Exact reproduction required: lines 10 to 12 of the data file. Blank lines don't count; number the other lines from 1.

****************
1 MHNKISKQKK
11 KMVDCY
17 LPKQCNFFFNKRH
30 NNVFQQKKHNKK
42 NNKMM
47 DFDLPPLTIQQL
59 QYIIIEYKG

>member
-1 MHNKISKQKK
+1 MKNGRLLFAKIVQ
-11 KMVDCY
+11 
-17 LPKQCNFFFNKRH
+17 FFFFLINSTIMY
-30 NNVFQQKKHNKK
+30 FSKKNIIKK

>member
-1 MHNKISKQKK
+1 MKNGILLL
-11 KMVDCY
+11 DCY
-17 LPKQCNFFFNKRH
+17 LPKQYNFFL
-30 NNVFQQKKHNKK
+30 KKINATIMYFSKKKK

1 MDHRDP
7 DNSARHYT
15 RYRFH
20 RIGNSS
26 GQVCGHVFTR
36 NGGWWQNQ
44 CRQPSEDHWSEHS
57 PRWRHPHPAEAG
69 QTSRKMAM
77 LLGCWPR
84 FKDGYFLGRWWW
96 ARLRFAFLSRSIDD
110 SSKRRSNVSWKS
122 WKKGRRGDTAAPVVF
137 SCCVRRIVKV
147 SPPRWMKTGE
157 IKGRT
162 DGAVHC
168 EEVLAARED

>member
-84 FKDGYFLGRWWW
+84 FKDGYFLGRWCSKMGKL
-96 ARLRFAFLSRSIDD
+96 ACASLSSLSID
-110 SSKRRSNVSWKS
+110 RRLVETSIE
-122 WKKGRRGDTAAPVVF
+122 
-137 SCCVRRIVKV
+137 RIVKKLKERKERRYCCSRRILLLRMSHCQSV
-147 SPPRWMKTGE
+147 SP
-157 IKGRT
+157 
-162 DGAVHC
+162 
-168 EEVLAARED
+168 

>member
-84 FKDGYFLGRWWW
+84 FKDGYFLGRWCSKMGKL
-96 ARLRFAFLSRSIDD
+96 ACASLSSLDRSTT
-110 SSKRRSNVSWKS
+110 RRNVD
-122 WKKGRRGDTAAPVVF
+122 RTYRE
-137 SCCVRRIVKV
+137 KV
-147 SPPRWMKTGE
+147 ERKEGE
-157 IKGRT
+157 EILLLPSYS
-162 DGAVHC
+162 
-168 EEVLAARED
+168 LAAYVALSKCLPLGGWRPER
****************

+1 MKNGRLLFAKIVQ
-11 KMVDCY
+11 